On the eigenvector bias of Fourier feature networks: From regression to solving multi-scale PDEs with physics-informed neural networks

Professor Paris Perdikaris, Assistant ProfessorMechanical Engineering and Applied Mechanics, has a new paper out in Computer Methods in Applied Mechanics and Engineering.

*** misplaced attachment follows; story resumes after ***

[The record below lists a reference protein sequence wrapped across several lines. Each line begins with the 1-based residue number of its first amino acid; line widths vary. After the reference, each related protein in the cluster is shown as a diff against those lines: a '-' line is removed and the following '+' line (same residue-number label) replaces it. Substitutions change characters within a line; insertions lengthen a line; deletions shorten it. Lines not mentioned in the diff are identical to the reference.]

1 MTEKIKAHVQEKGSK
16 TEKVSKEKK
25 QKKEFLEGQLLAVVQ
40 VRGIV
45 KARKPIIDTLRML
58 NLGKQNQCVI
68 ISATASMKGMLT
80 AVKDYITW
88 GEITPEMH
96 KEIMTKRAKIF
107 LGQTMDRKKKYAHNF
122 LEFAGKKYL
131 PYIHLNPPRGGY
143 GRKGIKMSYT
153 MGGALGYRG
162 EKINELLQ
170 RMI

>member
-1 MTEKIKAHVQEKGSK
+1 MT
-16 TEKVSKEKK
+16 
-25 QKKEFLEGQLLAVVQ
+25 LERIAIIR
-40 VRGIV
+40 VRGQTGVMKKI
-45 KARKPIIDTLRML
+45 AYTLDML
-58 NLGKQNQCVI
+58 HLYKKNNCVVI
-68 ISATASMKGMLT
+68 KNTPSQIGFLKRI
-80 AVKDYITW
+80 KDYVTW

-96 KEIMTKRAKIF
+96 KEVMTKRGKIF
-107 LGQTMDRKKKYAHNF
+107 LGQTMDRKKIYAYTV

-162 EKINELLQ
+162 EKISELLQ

Abstract: Physics-informed neural networks (PINNs) are demonstrating remarkable promise in integrating physical models with gappy and noisy observational data, but they still struggle in cases where the target functions to be approximated exhibit high-frequency or multi-scale features. In this work we investigate this limitation through the lens of Neural Tangent Kernel (NTK) theory and elucidate how PINNs are biased towards learning functions along the dominant eigen-directions of their limiting NTK. Using this observation, we construct novel architectures that employ spatio-temporal and multi-scale random Fourier features, and justify how such coordinate embedding layers can lead to robust and accurate PINN models. Numerical examples are presented for several challenging cases where conventional PINN models fail, including wave propagation and reaction–diffusion dynamics, illustrating how the proposed methods can be used to effectively tackle both forward and inverse problems involving partial differential equations with multi-scale behavior. All code an data accompanying this manuscript will be made publicly available at https://github.com/PredictiveIntelligenceLab/MultiscalePINNs.

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